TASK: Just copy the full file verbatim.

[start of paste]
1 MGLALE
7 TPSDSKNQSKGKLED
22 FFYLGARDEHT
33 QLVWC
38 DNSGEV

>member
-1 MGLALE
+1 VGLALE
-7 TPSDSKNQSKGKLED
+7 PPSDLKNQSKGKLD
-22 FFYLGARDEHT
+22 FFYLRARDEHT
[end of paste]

1 MGLALE
7 TPSDSKNQSKGKLED
22 FFYLGARDEHT
33 QLVWC
38 DNSGEV

>member
-1 MGLALE
+1 VGLALE
-7 TPSDSKNQSKGKLED
+7 PPSDLKNQSKGKLD
-22 FFYLGARDEHT
+22 FFYLRARDEHT